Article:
3. Another possibility that you may prefer is a university position. If you can get a job with a university, they will often pay for at least the plane ticket home after the completion of a one-year contract, provide on campus housing, and give you the freedom to design your own curriculum. They provide paid vacations and usually require a 13-15 hour weekly commitment for 10 classes or so, usually paying 3,000+ RMB a month.
4. You can commute out to a small town outside of the city (usually over an hour commute), and I’ve been paid up to 200 RMB + transportation costs per class, but these gigs are more elusive.
5. All of the options I’ve mentioned don’t require a teaching certificate or a expert license. If you have these, or training qualifications like TOEFL, SAT, and Kaplan, you can find better paying positions, but, as I don’t have these qualifications, I’m not sure about the details. I met a gentleman who was a certified TOEFL teacher and he would get flown to different cities on the weekends, hotel + transport + stipend with 5,000 RMB monthly for a weekend lecture series, but this is an unusual position to hold.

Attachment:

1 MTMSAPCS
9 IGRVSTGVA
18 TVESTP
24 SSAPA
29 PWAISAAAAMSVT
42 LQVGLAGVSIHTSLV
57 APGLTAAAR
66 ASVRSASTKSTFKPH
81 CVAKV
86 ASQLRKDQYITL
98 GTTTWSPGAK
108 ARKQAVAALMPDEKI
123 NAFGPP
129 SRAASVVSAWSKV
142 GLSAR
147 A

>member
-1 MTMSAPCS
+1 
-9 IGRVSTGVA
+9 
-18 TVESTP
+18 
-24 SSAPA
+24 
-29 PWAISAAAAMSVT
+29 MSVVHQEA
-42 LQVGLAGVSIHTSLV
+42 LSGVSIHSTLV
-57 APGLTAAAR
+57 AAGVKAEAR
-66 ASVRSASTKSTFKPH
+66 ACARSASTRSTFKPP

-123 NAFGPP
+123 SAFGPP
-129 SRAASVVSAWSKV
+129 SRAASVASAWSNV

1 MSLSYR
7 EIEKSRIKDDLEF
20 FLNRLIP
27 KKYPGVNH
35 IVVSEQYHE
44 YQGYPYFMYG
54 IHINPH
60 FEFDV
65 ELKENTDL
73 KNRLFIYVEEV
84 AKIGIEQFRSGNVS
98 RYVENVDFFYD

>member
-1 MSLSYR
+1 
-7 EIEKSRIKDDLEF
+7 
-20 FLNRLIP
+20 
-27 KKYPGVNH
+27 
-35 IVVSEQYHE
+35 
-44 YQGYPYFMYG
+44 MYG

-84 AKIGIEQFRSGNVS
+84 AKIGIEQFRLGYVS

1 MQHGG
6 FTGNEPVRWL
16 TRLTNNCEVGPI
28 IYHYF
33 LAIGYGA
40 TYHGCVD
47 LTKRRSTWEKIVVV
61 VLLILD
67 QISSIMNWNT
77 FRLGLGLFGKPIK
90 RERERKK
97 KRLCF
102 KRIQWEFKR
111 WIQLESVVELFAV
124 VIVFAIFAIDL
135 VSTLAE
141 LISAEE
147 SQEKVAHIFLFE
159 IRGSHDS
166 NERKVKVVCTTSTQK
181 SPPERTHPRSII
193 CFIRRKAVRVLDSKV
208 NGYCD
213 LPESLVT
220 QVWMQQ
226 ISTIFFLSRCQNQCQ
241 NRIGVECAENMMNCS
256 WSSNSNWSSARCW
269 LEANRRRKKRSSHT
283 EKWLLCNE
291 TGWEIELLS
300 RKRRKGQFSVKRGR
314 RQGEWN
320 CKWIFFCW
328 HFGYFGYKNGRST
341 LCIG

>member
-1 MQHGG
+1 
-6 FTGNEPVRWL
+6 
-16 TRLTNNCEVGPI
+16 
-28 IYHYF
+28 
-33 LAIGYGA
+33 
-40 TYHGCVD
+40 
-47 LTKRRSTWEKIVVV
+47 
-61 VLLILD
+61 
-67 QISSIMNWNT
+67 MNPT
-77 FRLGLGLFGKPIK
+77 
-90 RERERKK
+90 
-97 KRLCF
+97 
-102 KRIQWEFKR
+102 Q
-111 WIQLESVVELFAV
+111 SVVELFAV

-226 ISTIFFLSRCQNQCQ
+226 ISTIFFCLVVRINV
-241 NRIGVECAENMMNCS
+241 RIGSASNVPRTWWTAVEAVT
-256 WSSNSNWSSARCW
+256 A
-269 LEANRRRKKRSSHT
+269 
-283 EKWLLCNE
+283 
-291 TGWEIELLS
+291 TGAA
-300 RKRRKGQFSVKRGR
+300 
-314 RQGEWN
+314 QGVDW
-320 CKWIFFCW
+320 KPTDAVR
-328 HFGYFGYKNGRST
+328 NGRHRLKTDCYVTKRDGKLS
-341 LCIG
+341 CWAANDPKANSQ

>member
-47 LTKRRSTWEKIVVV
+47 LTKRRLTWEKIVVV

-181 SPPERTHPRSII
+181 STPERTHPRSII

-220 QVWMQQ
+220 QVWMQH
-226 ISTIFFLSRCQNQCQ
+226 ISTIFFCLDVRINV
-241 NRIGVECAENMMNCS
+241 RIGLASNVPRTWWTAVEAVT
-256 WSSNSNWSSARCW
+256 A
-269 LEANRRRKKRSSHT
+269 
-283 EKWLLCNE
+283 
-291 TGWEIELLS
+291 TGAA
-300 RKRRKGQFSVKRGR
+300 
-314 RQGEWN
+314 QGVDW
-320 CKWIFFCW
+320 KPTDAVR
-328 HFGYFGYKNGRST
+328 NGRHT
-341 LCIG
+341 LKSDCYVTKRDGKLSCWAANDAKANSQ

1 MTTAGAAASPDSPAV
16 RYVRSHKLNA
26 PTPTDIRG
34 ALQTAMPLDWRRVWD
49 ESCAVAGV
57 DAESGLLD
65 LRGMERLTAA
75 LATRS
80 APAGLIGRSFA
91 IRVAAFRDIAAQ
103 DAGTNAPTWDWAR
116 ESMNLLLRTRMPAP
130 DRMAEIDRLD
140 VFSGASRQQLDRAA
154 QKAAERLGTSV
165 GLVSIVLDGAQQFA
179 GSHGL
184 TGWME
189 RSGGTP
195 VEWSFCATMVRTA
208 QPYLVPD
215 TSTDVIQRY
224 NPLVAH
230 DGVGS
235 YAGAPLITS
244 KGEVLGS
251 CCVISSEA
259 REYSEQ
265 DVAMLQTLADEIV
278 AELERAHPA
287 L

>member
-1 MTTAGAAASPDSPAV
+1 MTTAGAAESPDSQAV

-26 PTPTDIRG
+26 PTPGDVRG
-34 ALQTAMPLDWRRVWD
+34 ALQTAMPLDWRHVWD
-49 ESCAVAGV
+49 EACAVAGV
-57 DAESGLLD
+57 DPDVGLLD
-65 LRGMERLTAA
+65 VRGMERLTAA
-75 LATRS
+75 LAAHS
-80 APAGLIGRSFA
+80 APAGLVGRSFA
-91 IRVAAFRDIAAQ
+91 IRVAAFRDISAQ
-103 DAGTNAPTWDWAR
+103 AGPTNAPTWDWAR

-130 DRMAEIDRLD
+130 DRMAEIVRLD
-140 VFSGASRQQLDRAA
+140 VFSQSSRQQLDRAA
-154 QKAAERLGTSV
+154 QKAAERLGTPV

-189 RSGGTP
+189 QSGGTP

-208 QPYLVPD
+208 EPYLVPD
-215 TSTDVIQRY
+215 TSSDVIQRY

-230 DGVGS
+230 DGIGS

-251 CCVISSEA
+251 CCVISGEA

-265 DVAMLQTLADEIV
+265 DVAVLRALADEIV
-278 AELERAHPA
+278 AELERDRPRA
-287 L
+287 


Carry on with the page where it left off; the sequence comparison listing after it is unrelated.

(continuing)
6. Freelance. This is usually done on an F visa, where you buy your own visa every 3-6 months and teach whenever and wherever you want or are able to.
Visas and Teaching English:
This is getting harder and harder to deal with although the situation has improved slightly since 2008′s Olympics in Beijing. To get anything other than a Tourist Visa, you need an invitation letter from a sponsor inside China. You can come to China on a tourist visa, find a company to work for, and then have them take care of your next visa, which will either be an F (Business) Visa or a Z (Work) Visa. You cannot legally receive money for work on an F visa, however many people ignore this and get jobs anyway. The only problem comes when you need to renew your visa, in which case you need to either find a “visa company” to help you convert to a different visa, or leave China (Hong Kong is a popular destination for mainland visas) and re-enter on a new tourist visa. Americans pay the highest visa application price at over 900 RMB (Almost 150USD) for a tourist visa with one month duration. If you can get that Z visa with a company sponsoring you, you can get a visa good for up to two years. If you enroll in a university as a student, you can get a student visa, and then you can work legally up to eight hours weekly. Tuition at a university costs about 5-6,000 RMB a semester and slightly more at well known schools like Sichuan University. Go online to check the new Chinese visa regulations before you go.
In conclusion, I’d like to say that as far as teaching goes: small towns are difficult. Big cities can be fun to live and work in, but its easy to lose yourself in a sea of foreigners. The North is cold and dry in the winter and the South is hot and sweaty. Chengdu lies on the unfortunately area between latitudes determined to not require central heating; Yunnan is beautiful, Taiwan is better, but expensive and small.